The Guardian reports that six places are to be reserved for serving members of the armed forces during prime minister's questions or any other parliamentary debate.
(By Andrew Sparrow, The Guardian, 5 November 2009) Serving members of the armed forces will be given priority when the Commons allocates places in the public gallery for prime minister's questions, John Bercow said today.
The Speaker told MPs that up to six places in the public gallery would be reserved for armed forces personnel during PMQs or any other parliamentary debate.
If more than six service personnel visit parliament at any one time, those who cannot get seats in the Commons gallery will be given a tour of the palace of Westminster and the opportunity to sit in the public gallery in the House of Lords until a seat in the Commons gallery becomes available.
Bercow made the announcement a day after Gordon Brown expressed his backing for the proposal at prime minister's questions.
In a short statement to MPs, Bercow said: "We owe a huge debt to those who serve in our armed forces. They will always be welcome in this place."
The public gallery is always full for prime minister's questions and members of the public have to queue up well before it starts if they want to guarantee getting a seat. At other times, when the Commons is debating routine business, people can normally get into the gallery without waiting.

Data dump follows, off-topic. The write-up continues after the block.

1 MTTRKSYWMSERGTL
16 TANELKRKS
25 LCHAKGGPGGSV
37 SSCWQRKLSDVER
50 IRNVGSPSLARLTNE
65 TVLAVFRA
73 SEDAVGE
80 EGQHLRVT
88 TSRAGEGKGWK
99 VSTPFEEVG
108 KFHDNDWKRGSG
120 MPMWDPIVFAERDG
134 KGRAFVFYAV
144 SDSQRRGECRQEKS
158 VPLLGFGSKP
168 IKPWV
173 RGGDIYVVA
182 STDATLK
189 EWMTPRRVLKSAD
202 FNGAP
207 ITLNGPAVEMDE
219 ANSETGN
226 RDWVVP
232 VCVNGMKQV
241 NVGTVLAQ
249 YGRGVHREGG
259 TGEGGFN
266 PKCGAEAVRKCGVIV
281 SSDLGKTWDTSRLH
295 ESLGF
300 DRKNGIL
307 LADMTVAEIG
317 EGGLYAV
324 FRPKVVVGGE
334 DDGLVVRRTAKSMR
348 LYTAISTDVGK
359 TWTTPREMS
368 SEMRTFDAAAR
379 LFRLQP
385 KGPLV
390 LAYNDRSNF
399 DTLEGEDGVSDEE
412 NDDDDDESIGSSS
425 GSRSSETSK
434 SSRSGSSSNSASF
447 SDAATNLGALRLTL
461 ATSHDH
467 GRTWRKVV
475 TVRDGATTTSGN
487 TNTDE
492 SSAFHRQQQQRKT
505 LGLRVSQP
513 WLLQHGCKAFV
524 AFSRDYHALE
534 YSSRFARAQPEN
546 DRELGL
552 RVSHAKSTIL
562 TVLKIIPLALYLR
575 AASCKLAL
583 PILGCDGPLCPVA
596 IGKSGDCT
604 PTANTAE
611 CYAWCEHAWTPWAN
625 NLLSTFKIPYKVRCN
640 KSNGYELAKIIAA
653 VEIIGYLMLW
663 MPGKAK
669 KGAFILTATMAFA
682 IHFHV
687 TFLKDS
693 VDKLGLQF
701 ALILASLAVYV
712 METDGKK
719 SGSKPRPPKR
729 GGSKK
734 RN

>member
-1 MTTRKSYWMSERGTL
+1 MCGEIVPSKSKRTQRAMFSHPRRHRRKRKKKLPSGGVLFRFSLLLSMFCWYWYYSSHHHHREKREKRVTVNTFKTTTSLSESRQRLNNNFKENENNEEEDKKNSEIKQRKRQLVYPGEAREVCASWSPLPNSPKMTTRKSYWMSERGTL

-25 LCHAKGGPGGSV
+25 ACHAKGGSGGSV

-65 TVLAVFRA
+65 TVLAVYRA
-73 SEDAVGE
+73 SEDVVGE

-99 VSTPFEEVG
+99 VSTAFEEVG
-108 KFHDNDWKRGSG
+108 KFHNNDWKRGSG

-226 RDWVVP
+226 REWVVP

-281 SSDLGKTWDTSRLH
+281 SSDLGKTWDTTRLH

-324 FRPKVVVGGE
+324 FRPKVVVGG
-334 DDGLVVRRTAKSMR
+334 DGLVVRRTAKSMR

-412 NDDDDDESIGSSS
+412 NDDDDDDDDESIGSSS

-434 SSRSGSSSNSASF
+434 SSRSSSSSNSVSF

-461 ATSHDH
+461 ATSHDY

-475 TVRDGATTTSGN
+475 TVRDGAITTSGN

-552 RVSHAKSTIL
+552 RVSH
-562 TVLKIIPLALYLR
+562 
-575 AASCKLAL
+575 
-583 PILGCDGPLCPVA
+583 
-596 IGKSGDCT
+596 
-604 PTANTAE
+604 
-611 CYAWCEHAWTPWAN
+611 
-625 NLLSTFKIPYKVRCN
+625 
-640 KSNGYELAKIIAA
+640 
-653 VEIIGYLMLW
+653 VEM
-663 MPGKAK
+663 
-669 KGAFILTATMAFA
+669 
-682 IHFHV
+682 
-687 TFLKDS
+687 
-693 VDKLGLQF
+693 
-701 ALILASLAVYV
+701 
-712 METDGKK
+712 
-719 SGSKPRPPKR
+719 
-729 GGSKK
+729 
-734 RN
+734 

Brown always starts prime minister's questions with a tribute to any British servicemen killed in action since he last addressed the Commons.
Bercow told MPs today: "I'm glad to say that we will ensure that up to six visiting serving members of the armed forces will always be found a place in the gallery whatever the other pressures may be."
- full article from guardian.co.uk: Armed forces personnel to get priority in Commons public gallery
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